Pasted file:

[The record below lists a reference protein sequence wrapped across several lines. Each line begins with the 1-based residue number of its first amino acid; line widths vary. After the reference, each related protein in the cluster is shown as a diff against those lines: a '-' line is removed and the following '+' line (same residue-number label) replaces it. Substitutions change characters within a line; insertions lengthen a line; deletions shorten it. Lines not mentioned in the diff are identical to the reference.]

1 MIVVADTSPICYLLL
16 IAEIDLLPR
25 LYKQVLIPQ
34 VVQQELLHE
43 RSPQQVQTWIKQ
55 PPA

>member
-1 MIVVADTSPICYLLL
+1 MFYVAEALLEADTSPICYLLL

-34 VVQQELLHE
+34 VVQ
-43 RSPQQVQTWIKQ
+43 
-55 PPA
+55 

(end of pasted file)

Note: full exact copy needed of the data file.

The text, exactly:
[The record below lists a reference protein sequence wrapped across several lines. Each line begins with the 1-based residue number of its first amino acid; line widths vary. After the reference, each related protein in the cluster is shown as a diff against those lines: a '-' line is removed and the following '+' line (same residue-number label) replaces it. Substitutions change characters within a line; insertions lengthen a line; deletions shorten it. Lines not mentioned in the diff are identical to the reference.]

1 MIVVADTSPICYLLL
16 IAEIDLLPR
25 LYKQVLIPQ
34 VVQQELLHE
43 RSPQQVQTWIKQ
55 PPA

>member
-1 MIVVADTSPICYLLL
+1 MFYVAEALLEADTSPICYLLL

-34 VVQQELLHE
+34 VVQ
-43 RSPQQVQTWIKQ
+43 
-55 PPA
+55 